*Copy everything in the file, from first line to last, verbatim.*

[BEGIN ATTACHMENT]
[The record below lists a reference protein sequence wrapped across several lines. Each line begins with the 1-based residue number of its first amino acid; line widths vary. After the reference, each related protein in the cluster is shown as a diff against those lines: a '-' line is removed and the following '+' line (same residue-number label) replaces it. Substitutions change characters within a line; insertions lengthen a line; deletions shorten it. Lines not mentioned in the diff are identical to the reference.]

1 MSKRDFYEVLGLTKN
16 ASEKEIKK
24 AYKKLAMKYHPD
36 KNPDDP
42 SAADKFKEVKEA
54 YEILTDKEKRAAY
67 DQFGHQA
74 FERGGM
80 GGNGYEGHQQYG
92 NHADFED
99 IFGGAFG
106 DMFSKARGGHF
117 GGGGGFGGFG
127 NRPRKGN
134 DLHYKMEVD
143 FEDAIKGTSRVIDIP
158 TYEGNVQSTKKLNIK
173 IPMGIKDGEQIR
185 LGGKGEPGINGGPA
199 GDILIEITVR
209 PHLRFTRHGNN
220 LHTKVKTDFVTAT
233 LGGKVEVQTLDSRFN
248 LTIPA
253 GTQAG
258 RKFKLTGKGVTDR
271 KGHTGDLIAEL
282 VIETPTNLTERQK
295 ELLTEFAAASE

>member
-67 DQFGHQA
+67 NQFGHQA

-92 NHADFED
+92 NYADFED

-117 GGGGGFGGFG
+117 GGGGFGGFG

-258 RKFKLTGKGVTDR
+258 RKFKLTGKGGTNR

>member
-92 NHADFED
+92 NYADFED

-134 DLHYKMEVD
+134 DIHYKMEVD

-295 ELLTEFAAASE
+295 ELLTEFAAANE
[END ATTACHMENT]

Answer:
[The record below lists a reference protein sequence wrapped across several lines. Each line begins with the 1-based residue number of its first amino acid; line widths vary. After the reference, each related protein in the cluster is shown as a diff against those lines: a '-' line is removed and the following '+' line (same residue-number label) replaces it. Substitutions change characters within a line; insertions lengthen a line; deletions shorten it. Lines not mentioned in the diff are identical to the reference.]

1 MSKRDFYEVLGLTKN
16 ASEKEIKK
24 AYKKLAMKYHPD
36 KNPDDP
42 SAADKFKEVKEA
54 YEILTDKEKRAAY
67 DQFGHQA
74 FERGGM
80 GGNGYEGHQQYG
92 NHADFED
99 IFGGAFG
106 DMFSKARGGHF
117 GGGGGFGGFG
127 NRPRKGN
134 DLHYKMEVD
143 FEDAIKGTSRVIDIP
158 TYEGNVQSTKKLNIK
173 IPMGIKDGEQIR
185 LGGKGEPGINGGPA
199 GDILIEITVR
209 PHLRFTRHGNN
220 LHTKVKTDFVTAT
233 LGGKVEVQTLDSRFN
248 LTIPA
253 GTQAG
258 RKFKLTGKGVTDR
271 KGHTGDLIAEL
282 VIETPTNLTERQK
295 ELLTEFAAASE

>member
-67 DQFGHQA
+67 NQFGHQA

-92 NHADFED
+92 NYADFED

-117 GGGGGFGGFG
+117 GGGGFGGFG

-258 RKFKLTGKGVTDR
+258 RKFKLTGKGGTNR

>member
-92 NHADFED
+92 NYADFED

-134 DLHYKMEVD
+134 DIHYKMEVD

-295 ELLTEFAAASE
+295 ELLTEFAAANE